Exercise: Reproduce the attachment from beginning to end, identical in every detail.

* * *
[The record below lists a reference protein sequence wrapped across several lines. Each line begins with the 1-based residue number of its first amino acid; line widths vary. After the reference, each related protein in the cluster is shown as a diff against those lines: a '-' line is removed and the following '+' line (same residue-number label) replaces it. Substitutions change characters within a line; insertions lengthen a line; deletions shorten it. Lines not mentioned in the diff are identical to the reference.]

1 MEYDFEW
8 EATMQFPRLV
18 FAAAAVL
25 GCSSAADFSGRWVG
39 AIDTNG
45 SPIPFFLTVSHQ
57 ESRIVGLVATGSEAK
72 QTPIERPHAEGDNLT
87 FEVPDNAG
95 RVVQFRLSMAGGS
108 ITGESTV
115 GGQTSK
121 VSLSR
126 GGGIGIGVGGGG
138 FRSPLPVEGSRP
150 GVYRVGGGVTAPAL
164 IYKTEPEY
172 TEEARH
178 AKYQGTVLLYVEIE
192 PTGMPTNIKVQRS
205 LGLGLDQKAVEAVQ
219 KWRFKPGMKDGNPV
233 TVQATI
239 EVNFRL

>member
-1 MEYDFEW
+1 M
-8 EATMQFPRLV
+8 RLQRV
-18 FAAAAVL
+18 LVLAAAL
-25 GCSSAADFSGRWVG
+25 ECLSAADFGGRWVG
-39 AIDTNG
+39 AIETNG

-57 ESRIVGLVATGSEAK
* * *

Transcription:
[The record below lists a reference protein sequence wrapped across several lines. Each line begins with the 1-based residue number of its first amino acid; line widths vary. After the reference, each related protein in the cluster is shown as a diff against those lines: a '-' line is removed and the following '+' line (same residue-number label) replaces it. Substitutions change characters within a line; insertions lengthen a line; deletions shorten it. Lines not mentioned in the diff are identical to the reference.]

1 MEYDFEW
8 EATMQFPRLV
18 FAAAAVL
25 GCSSAADFSGRWVG
39 AIDTNG
45 SPIPFFLTVSHQ
57 ESRIVGLVATGSEAK
72 QTPIERPHAEGDNLT
87 FEVPDNAG
95 RVVQFRLSMAGGS
108 ITGESTV
115 GGQTSK
121 VSLSR
126 GGGIGIGVGGGG
138 FRSPLPVEGSRP
150 GVYRVGGGVTAPAL
164 IYKTEPEY
172 TEEARH
178 AKYQGTVLLYVEIE
192 PTGMPTNIKVQRS
205 LGLGLDQKAVEAVQ
219 KWRFKPGMKDGNPV
233 TVQATI
239 EVNFRL

>member
-1 MEYDFEW
+1 M
-8 EATMQFPRLV
+8 RLQRV
-18 FAAAAVL
+18 LVLAAAL
-25 GCSSAADFSGRWVG
+25 ECLSAADFGGRWVG
-39 AIDTNG
+39 AIETNG

-57 ESRIVGLVATGSEAK